After watching that first episode of the Cosmos television program, your teacher said you could write a paragraph summary for extra credit. You eagerly tackled the assignment, and I loved your closing words.
“My favorite part of the show was learning that we are all made of bits of stardust. That makes me think anything is possible.”
What a beautiful thought. I hope you keep thinking big, taking time to look at the sky, and appreciating our great big world.
I love you so much sweet girl, stardust and all.
Hello sweet girl and Happy 134 Months! Thankfully, I’m writing to you in less stressful circumstances this month. When last I wrote, we had evacuated to Tennessee ahead of Hurricane Irma, and weren’t sure to what we’d be returning.
We were lucky. Although there was plenty of yard clean-up to do from fallen limbs and tree debris, considering how others suffered we had no cause for complaint. With a helpful attitude, you donned your sun hat and work gloves and helped us fill lawn bags.
We rewarded ourselves with generous helpings of the key lime cake you baked and iced while we were still in Tennessee, under Nana’s watchful eye and excellent instruction.
Even though the storm had passed, you had more than a week off school as officials inspected buildings for damage and allowed time for evacuees to return home. We spent one of those days lagoon-side with your cousins, casting fishing lines.
The greatest challenge wasn’t catching fish – it was NOT catching turtles. As soon as your hook plunked into the water, ripples spread across the surface like a signal, summoning the turtles to your bait’s location. Alone and in groups, the turtles would swim toward your bobber, and then it was a mad race to reel in your line before the turtles could hook themselves. Sometimes the turtles “won,” although I am pretty sure they didn’t like the prize of a hook in the mouth. The lagoon is a popular one for fishing – you’d think the turtles would’ve learned to avoid bobbers and bait lines. Apparently not.
Despite the turtle interference, you all still managed to catch several blue gill large enough to eat. And what a moral dilemma THAT was.
You love fishing. You love eating fish. But eating the fish you catch – that’s another issue altogether because you have to see it live and see it die.
Truthfully, I feel that if we’re going to be carnivores, it seems so much more ethical this way. It’s so easy to pick up a neatly wrapped styrofoam container of meat at the grocery and give no thought to the process that landed it there and whether or not it was a humane one.
But this fish – hopefully this fish had one bad day. It lived freely in the lagoon all its life until one day it wound up in our bucket. The end.
I say all of this with my logical brain, but I am of two minds. There’s also the sympathetic part of my brain that HATED watching the fish swimming frantic circles in our bucket of water, knowing in short order they’d be filleted and fried and on my plate. I could have easily tossed them back into their watery freedom, and I didn’t like having that power.
You were filled with these same conflicted thoughts. You wanted to eat the fish, but you didn’t want to kill them, and it just doesn’t work that way.
We took the fish home, and you and I sat inside the house trying to distract ourselves while your Daddy and Boo cleaned the fish outside. And I thought to myself, “If she becomes a vegetarian, we will trace it to this day.”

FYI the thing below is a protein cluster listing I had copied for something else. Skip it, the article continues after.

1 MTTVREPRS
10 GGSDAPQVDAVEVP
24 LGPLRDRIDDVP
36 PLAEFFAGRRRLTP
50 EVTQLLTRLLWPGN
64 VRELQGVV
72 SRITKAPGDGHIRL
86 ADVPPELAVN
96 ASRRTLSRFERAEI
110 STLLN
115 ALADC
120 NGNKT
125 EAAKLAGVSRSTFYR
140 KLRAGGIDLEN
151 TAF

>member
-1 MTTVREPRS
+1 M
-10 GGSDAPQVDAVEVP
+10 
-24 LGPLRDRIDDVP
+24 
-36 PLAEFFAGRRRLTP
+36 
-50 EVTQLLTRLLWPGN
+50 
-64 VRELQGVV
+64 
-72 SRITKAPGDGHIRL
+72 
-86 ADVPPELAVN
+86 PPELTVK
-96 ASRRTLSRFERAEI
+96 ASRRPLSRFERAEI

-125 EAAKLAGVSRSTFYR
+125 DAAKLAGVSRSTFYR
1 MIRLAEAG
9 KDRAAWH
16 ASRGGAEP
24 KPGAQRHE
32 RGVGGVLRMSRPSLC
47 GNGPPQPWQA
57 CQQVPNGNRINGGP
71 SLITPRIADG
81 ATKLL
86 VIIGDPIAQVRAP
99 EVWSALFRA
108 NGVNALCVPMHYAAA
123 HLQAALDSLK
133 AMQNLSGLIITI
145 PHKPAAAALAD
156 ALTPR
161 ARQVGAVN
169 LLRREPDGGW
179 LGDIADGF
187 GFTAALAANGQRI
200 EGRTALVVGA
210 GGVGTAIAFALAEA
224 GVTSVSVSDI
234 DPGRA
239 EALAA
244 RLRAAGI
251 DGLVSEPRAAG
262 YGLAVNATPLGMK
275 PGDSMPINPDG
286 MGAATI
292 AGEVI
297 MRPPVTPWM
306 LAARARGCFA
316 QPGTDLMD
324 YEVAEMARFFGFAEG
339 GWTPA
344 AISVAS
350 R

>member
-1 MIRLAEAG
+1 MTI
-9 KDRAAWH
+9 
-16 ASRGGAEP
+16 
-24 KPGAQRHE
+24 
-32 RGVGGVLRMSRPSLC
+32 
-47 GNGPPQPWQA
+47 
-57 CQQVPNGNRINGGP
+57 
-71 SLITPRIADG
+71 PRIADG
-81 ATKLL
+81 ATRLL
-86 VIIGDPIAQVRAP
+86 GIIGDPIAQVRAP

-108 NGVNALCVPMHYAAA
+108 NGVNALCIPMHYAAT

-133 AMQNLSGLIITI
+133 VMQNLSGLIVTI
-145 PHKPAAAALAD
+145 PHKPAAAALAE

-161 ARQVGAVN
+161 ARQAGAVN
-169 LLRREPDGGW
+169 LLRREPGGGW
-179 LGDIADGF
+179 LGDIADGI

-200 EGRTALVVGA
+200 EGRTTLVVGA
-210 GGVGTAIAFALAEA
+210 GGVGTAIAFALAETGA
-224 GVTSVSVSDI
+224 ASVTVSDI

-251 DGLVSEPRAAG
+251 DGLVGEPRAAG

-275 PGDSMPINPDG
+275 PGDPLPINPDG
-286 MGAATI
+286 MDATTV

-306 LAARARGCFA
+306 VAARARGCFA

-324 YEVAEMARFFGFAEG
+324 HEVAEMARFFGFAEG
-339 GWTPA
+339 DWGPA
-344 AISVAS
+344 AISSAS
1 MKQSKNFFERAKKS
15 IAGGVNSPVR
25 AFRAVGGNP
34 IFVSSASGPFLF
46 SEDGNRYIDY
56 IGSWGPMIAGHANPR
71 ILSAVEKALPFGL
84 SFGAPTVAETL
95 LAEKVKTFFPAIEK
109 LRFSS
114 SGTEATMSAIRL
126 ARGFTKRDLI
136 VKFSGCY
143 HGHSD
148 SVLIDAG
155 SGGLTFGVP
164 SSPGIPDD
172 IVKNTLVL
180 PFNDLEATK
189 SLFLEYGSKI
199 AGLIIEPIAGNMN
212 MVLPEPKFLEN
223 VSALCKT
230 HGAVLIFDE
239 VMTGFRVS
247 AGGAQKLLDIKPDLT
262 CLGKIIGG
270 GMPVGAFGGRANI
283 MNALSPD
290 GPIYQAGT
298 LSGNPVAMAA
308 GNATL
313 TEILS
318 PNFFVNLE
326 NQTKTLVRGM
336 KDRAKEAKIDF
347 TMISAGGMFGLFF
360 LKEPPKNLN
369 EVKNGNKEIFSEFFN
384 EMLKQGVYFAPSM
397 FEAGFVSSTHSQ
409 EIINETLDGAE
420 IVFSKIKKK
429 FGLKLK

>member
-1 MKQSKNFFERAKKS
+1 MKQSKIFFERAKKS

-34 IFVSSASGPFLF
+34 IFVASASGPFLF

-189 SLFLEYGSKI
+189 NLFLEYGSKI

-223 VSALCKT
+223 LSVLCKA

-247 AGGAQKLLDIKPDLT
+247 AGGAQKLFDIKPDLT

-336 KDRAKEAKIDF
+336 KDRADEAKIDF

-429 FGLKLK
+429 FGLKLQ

Heck, if I ever become a vegetarian, I can probably trace it to that day too.
Your Daddy brought the cleaned fish inside, battered it and fried it and put it on your plate. And despite a guilty look on your face, you gobbled it up, crispy fins and all, and declared it delicious. So at least for now, a carnivore you remain.
We spent another of those school-free days with the Skidaway Audubon Society, participating in one of their turtle release events. Diamondback Terrapins routinely lay eggs on Skidaway, but often in the golf course sand traps around the island. So, volunteers check the sand traps regularly during nesting season and excavate any vulnerable eggs. They rebury the eggs in protected hatching boxes, and then release the babies safely to the marsh once they emerge.
Fortunately for us, they often invite the public to the turtle releases. So one glorious evening last month, you, Lola and I gathered at the marsh with a handful of other people as plastic bins filled with sand, water, and teeny-tiny terrapins were placed gently on the ground. When we saw how small the baby turtles were – smaller than our palms – we all shrieked.
You and Lola scooped up the babies one by one. If you held them between your thumb and forefinger, they would windmill their arms like swimmers. Resting in your palm, at first the turtles would be still and quiet, blinking their tiny eyes, unsure of the next move.Then they’d try to scurry off your hands in the direction of the brackish water.
After giving each one a name and a nuzzle (or two), you walked to the edge of the marsh grass and placed the turtles on the ground. The sun was getting low in the sky, and the entire scene was bathed in a warm, golden glow.
There were more than 50 turtles to release, and when you were down to the last two, you and Lola lingered with them for a while. Of course you asked if you could keep them. Of course the answer was no. And as it should be, these last two turtles were released to join their brothers and sisters in the tidal marsh.
I feel very lucky to live – and to raise you – in a place that can bring us face to face with the natural world. With the food we eat and with creatures in need of our protection. You may not always live in a place like this – who knows, you may grow up to be a city girl in a skyscraper suite and that would be just fine. But I hope these experiences in nature are the kind that stay with you forever, rooting you to this world and every living thing on it.